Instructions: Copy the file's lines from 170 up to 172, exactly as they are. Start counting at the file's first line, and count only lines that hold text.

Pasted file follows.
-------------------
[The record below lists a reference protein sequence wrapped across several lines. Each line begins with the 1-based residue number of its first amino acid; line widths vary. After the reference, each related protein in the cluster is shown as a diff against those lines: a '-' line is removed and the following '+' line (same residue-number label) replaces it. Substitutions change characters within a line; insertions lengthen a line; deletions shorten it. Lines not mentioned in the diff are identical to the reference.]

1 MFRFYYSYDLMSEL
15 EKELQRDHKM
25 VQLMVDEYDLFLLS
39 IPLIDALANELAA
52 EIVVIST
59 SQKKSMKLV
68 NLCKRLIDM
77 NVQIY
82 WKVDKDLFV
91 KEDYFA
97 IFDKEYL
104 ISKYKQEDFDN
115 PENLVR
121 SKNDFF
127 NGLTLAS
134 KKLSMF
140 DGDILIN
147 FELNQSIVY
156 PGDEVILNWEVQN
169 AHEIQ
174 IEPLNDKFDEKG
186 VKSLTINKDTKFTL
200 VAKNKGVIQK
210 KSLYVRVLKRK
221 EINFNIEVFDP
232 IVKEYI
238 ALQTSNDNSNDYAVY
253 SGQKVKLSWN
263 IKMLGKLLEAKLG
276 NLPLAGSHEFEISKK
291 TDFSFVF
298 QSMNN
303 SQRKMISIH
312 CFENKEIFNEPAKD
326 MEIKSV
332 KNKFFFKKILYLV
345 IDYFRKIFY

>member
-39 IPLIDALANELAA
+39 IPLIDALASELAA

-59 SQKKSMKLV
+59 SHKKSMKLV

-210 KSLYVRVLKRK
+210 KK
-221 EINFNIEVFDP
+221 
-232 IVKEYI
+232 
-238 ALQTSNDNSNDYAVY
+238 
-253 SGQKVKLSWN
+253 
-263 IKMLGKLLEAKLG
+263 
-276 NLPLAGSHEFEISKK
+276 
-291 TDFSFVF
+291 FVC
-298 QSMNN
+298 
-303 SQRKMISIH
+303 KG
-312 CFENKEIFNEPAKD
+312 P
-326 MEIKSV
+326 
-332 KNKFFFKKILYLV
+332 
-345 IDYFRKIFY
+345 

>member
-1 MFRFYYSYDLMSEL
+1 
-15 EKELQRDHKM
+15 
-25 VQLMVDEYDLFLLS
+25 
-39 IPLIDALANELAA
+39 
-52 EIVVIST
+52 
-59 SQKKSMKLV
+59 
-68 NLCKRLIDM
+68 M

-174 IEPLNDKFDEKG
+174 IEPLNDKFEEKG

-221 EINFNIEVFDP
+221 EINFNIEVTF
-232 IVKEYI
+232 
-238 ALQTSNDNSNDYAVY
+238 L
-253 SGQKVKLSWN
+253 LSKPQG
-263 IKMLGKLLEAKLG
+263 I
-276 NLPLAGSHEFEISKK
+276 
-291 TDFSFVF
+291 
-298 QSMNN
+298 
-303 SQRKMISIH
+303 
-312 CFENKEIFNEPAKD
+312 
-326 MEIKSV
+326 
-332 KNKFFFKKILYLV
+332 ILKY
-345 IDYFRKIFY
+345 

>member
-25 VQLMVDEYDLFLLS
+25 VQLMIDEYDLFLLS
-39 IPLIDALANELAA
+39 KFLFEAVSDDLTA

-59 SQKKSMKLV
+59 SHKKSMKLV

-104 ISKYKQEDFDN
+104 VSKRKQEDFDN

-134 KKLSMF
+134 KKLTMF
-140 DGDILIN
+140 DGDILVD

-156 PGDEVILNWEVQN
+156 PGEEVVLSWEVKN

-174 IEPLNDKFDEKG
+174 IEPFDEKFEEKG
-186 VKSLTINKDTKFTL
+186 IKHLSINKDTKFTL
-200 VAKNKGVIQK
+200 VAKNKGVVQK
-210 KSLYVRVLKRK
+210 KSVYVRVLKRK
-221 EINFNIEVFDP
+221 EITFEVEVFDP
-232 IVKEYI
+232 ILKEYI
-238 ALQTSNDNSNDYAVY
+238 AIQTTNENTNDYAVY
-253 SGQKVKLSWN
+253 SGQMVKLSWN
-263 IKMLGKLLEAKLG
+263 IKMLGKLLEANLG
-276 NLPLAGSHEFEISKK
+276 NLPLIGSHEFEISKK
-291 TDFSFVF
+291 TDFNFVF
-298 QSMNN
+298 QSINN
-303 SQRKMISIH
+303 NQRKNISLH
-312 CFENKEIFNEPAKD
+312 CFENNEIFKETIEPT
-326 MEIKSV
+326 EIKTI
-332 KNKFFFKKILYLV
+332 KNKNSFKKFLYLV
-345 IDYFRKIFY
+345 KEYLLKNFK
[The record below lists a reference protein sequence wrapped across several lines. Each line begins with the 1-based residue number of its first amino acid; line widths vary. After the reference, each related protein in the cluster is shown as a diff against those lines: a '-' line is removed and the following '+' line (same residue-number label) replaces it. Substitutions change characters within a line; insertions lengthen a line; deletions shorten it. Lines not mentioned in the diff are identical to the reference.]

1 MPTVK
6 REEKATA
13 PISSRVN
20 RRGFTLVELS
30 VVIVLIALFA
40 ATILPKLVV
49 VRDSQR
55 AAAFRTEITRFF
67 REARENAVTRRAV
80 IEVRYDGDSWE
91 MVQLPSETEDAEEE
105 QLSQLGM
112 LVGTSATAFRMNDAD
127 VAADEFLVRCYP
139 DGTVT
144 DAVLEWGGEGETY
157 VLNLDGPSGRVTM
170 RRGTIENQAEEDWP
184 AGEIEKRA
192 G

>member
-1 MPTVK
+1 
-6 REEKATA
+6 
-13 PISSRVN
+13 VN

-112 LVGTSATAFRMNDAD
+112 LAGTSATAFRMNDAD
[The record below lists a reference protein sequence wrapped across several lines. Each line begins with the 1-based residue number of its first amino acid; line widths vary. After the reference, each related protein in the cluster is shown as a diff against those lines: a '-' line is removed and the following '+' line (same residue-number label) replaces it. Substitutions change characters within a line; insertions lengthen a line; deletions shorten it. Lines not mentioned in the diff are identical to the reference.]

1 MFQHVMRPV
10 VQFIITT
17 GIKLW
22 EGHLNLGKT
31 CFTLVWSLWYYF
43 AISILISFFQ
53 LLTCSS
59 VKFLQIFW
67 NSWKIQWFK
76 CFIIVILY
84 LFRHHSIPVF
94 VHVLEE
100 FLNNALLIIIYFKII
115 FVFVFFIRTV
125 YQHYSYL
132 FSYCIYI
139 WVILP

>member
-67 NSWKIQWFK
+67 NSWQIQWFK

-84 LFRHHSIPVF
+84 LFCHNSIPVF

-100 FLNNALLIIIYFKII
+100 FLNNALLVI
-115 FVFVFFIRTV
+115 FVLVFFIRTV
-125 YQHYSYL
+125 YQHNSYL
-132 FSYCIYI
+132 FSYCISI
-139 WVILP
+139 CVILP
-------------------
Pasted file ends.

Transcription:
40 ATILPKLVV
49 VRDSQR
55 AAAFRTEITRFF